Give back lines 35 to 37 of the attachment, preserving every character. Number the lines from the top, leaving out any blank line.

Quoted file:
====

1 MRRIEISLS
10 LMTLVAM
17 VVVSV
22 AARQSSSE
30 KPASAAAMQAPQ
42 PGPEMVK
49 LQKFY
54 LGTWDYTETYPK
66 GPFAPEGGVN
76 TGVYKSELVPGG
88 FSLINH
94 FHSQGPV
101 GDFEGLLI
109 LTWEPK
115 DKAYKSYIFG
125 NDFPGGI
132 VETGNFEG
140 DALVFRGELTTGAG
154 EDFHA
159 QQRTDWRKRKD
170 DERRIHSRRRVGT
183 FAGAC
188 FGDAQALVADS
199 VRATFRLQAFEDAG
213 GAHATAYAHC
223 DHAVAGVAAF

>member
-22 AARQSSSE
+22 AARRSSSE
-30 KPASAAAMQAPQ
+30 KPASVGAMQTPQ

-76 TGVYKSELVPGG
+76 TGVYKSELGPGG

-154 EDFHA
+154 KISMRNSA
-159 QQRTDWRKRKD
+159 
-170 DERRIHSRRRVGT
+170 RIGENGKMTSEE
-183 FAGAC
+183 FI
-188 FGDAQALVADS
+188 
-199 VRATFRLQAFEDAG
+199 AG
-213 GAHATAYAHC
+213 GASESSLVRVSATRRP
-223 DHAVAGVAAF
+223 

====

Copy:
+154 KISMRNSA
-159 QQRTDWRKRKD
+159 